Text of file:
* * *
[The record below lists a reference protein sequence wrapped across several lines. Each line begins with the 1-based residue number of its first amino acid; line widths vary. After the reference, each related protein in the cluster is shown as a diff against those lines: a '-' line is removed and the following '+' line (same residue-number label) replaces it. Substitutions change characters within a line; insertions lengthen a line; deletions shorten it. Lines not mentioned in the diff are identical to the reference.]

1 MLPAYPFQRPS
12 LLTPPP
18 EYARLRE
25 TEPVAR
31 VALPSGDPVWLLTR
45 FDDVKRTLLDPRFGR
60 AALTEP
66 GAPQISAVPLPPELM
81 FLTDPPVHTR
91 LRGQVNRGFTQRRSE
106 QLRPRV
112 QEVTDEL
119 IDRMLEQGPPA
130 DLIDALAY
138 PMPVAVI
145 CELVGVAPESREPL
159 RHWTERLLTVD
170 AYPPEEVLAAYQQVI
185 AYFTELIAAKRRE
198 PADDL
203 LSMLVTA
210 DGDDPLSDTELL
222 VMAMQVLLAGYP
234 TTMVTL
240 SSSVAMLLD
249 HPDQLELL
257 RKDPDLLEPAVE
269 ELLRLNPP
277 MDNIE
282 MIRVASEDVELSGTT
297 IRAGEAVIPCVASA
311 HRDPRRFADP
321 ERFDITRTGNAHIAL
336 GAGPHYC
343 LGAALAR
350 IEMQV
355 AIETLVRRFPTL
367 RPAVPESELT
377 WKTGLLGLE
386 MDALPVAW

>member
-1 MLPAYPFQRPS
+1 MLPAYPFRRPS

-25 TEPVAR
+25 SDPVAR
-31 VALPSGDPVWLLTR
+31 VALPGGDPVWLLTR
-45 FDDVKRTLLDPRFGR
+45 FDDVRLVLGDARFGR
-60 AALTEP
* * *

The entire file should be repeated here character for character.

[The record below lists a reference protein sequence wrapped across several lines. Each line begins with the 1-based residue number of its first amino acid; line widths vary. After the reference, each related protein in the cluster is shown as a diff against those lines: a '-' line is removed and the following '+' line (same residue-number label) replaces it. Substitutions change characters within a line; insertions lengthen a line; deletions shorten it. Lines not mentioned in the diff are identical to the reference.]

1 MLPAYPFQRPS
12 LLTPPP
18 EYARLRE
25 TEPVAR
31 VALPSGDPVWLLTR
45 FDDVKRTLLDPRFGR
60 AALTEP
66 GAPQISAVPLPPELM
81 FLTDPPVHTR
91 LRGQVNRGFTQRRSE
106 QLRPRV
112 QEVTDEL
119 IDRMLEQGPPA
130 DLIDALAY
138 PMPVAVI
145 CELVGVAPESREPL
159 RHWTERLLTVD
170 AYPPEEVLAAYQQVI
185 AYFTELIAAKRRE
198 PADDL
203 LSMLVTA
210 DGDDPLSDTELL
222 VMAMQVLLAGYP
234 TTMVTL
240 SSSVAMLLD
249 HPDQLELL
257 RKDPDLLEPAVE
269 ELLRLNPP
277 MDNIE
282 MIRVASEDVELSGTT
297 IRAGEAVIPCVASA
311 HRDPRRFADP
321 ERFDITRTGNAHIAL
336 GAGPHYC
343 LGAALAR
350 IEMQV
355 AIETLVRRFPTL
367 RPAVPESELT
377 WKTGLLGLE
386 MDALPVAW

>member
-1 MLPAYPFQRPS
+1 MLPAYPFRRPS

-25 TEPVAR
+25 SDPVAR
-31 VALPSGDPVWLLTR
+31 VALPGGDPVWLLTR
-45 FDDVKRTLLDPRFGR
+45 FDDVRLVLGDARFGR
-60 AALTEP